Avira has been “Nortonized”

Shadowra

Level 35
Verified
Top Poster
Content Creator
Malware Tester
Well-known
Sep 2, 2021
2,415
1635444854801.png


My Eset on the NCrypt file of Norton Crypto... (file recovered during the comparison)
 
F

ForgottenSeer 72227

I won't lie, this is quite disheartening....:(

They are slowly becoming what they are trying to protect us from. Furthermore, they are becoming even more bloated with even less security minded features. It's pretty bad when your major highlight for a new version of a security program is built- in crypto mining.😞 I am sure this will be added to AVG and Avast at some point as well. Sadly the security industry is like a bunch of sheep...once one does it, the majority eventually follows. I won't be surprised if we see this added to other products from other companies outside the Norton umbrella in the future...
 

ExecutiveOrder

Level 2
Sep 21, 2021
47
Honestly, that Game Booster is interesting. Really want to know how effective a security software which resides in Ring 0 implements way to boost gaming experience, unlike other simple program that simply kill unnecessary services (if possible).
By isolating non-essential apps to a single CPU core, it allows the rest of the CPUs to be allocated to your game for better performance.
Especially games that are sensitive to single-core performance but pretty sure performance gain won't really visible except by looking at three digit fps benchmark.
 

plat

Level 29
Top Poster
Sep 13, 2018
1,793
Well, in here seems to be in a little outraged bubble out of the mainstream, it seems. New York City just got has a new mayor and that mayor has stated he will be accepting his first three paychecks in coin. He intends to make NYC a crypto-friendly global hub. So this is sending a strong message to the mainstream.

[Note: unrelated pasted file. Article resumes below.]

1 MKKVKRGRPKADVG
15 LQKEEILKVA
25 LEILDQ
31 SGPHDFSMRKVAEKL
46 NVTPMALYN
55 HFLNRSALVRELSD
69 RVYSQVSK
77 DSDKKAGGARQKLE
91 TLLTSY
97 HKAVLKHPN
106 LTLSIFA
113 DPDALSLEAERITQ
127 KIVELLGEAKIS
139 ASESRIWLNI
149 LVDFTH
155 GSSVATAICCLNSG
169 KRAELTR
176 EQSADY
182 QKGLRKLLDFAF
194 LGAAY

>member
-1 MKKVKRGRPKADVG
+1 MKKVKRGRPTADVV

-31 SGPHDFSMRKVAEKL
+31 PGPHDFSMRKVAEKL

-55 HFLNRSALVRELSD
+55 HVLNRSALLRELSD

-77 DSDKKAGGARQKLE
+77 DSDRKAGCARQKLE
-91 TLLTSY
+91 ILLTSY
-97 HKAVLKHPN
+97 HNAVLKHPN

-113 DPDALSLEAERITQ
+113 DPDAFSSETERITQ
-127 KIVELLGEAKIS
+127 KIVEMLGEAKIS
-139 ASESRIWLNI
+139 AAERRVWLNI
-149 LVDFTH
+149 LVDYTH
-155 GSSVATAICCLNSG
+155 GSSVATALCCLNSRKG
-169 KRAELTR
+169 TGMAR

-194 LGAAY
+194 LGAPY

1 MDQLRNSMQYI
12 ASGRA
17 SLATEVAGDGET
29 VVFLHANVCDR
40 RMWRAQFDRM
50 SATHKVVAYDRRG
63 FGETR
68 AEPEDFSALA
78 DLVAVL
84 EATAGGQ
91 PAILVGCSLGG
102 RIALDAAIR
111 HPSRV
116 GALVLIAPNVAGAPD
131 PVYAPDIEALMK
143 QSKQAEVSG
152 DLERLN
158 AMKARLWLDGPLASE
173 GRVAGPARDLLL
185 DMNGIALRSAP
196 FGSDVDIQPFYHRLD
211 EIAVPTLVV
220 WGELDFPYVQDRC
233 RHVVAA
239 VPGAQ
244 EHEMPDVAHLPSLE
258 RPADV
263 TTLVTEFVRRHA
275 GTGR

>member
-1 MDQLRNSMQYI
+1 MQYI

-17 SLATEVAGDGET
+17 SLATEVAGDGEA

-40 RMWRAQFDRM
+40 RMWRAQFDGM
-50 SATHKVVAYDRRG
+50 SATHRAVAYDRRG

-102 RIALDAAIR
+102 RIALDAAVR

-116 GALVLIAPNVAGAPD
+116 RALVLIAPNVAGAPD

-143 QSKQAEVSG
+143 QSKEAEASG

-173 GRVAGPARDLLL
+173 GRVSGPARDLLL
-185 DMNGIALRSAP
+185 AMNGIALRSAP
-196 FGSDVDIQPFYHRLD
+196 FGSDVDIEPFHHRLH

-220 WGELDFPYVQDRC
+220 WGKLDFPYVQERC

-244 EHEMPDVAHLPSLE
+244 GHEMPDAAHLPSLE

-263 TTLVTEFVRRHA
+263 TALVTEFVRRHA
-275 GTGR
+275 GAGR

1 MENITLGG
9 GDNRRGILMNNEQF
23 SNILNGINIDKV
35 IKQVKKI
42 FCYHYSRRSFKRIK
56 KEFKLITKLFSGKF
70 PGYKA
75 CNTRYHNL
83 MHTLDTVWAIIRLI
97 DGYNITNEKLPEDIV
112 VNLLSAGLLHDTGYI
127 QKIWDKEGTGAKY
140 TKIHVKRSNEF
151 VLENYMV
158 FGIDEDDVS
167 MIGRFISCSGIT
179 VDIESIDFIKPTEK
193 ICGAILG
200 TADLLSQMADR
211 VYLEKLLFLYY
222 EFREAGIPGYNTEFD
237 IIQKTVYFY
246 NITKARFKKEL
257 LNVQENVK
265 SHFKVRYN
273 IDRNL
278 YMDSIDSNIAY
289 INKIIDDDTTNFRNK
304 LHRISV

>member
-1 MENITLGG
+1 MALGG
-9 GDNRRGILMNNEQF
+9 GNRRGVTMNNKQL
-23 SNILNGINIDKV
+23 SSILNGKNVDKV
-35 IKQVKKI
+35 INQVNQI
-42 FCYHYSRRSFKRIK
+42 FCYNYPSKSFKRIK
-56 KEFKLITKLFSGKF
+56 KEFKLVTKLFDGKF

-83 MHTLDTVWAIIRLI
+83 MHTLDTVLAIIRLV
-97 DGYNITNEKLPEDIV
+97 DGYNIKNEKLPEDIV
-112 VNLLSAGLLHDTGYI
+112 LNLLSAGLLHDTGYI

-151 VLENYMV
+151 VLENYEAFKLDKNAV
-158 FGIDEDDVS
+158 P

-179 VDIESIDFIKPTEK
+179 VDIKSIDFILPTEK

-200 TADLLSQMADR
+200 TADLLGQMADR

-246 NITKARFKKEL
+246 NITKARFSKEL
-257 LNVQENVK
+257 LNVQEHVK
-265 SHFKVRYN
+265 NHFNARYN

According to my top secret sources, the reaction to the Eric Adams election at Norton HQ:

giphy.gif
 

monkeylove

Level 12
Verified
Top Poster
Well-known
Mar 9, 2014
565
I recently tried Avira Free given results in ShadowRa's tests, and I found it very light in terms of feel and benchmark. I also read that the company protects user's privacy.

However, I noticed that only real-time protection is provided for free. Is that good enough for anti-ransomware, and the addon (I use Firefox) for web protection?

Next, does it show popup ads, and if so can they be disabled?

Third, what news have you heard about Nortonization? Will users' privacy stil be protected, and do you think the free version will still be continued?
 

Anthony Qian

Level 10
Thread author
Verified
Well-known
Apr 17, 2021
450
I recently tried Avira Free given results in ShadowRa's tests, and I found it very light in terms of feel and benchmark. I also read that the company protects user's privacy.

However, I noticed that only real-time protection is provided for free. Is that good enough for anti-ransomware, and the addon (I use Firefox) for web protection?

Next, does it show popup ads, and if so can they be disabled?

Third, what news have you heard about Nortonization? Will users' privacy stil be protected, and do you think the free version will still be continued?
However, I noticed that only real-time protection is provided for free. Is that good enough for anti-ransomware, and the addon (I use Firefox) for web protection?
Actually, Free version is enough. Paid version does have the so-called "ransomware protection" and Web protection. However, I personally don't think Avira's ransomware protection technology works, and Avira heavily relies on APC to detect and block new threats (including ransomware), according to my testing. APC is available in the Free version. If APC fails to detect malware, your PC is very very very likely to be infected. Avira basically does not have off-line behavior blocker.

does it show popup ads, and if so can they be disabled?
For Free version, no. But you will see in-product ads that cannot be disabled.

what news have you heard about Nortonization? Will users' privacy stil be protected, and do you think the free version will still be continued?
Nortonization here means the addition of Cryptomining feature, and it's nothing to do with the privacy protection.
Yes, freemium model will be kept.
 

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